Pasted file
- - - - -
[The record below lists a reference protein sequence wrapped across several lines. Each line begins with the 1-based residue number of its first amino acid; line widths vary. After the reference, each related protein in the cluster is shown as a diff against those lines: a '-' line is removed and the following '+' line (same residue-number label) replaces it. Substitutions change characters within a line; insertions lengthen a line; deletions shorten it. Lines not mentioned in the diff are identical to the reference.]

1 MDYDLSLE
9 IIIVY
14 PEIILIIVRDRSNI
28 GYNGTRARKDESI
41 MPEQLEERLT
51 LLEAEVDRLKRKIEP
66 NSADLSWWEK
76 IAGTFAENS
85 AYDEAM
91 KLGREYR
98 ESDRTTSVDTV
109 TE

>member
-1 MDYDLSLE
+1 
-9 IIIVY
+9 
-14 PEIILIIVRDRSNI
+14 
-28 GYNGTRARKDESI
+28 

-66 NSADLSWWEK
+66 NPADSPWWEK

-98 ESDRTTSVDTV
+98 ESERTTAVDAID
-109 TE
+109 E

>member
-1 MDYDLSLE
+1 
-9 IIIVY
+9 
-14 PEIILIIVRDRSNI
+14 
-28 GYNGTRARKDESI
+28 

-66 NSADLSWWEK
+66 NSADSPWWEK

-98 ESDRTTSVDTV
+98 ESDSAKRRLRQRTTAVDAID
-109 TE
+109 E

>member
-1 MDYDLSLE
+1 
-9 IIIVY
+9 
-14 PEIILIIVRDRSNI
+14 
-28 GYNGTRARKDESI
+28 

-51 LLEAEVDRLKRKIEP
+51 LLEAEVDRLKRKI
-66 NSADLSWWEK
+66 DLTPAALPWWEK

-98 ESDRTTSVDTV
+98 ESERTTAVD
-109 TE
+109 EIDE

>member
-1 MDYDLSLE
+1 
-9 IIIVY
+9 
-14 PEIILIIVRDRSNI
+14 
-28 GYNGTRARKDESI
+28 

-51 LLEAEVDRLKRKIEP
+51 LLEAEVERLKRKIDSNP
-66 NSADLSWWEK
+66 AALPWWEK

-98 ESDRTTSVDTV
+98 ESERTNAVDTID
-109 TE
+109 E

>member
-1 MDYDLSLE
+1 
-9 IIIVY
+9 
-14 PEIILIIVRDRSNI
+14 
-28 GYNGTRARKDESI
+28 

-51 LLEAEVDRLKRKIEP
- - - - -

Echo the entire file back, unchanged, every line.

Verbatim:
[The record below lists a reference protein sequence wrapped across several lines. Each line begins with the 1-based residue number of its first amino acid; line widths vary. After the reference, each related protein in the cluster is shown as a diff against those lines: a '-' line is removed and the following '+' line (same residue-number label) replaces it. Substitutions change characters within a line; insertions lengthen a line; deletions shorten it. Lines not mentioned in the diff are identical to the reference.]

1 MDYDLSLE
9 IIIVY
14 PEIILIIVRDRSNI
28 GYNGTRARKDESI
41 MPEQLEERLT
51 LLEAEVDRLKRKIEP
66 NSADLSWWEK
76 IAGTFAENS
85 AYDEAM
91 KLGREYR
98 ESDRTTSVDTV
109 TE

>member
-1 MDYDLSLE
+1 
-9 IIIVY
+9 
-14 PEIILIIVRDRSNI
+14 
-28 GYNGTRARKDESI
+28 

-66 NSADLSWWEK
+66 NPADSPWWEK

-98 ESDRTTSVDTV
+98 ESERTTAVDAID
-109 TE
+109 E

>member
-1 MDYDLSLE
+1 
-9 IIIVY
+9 
-14 PEIILIIVRDRSNI
+14 
-28 GYNGTRARKDESI
+28 

-66 NSADLSWWEK
+66 NSADSPWWEK

-98 ESDRTTSVDTV
+98 ESDSAKRRLRQRTTAVDAID
-109 TE
+109 E

>member
-1 MDYDLSLE
+1 
-9 IIIVY
+9 
-14 PEIILIIVRDRSNI
+14 
-28 GYNGTRARKDESI
+28 

-51 LLEAEVDRLKRKIEP
+51 LLEAEVDRLKRKI
-66 NSADLSWWEK
+66 DLTPAALPWWEK

-98 ESDRTTSVDTV
+98 ESERTTAVD
-109 TE
+109 EIDE

>member
-1 MDYDLSLE
+1 
-9 IIIVY
+9 
-14 PEIILIIVRDRSNI
+14 
-28 GYNGTRARKDESI
+28 

-51 LLEAEVDRLKRKIEP
+51 LLEAEVERLKRKIDSNP
-66 NSADLSWWEK
+66 AALPWWEK

-98 ESDRTTSVDTV
+98 ESERTNAVDTID
-109 TE
+109 E

>member
-1 MDYDLSLE
+1 
-9 IIIVY
+9 
-14 PEIILIIVRDRSNI
+14 
-28 GYNGTRARKDESI
+28 

-51 LLEAEVDRLKRKIEP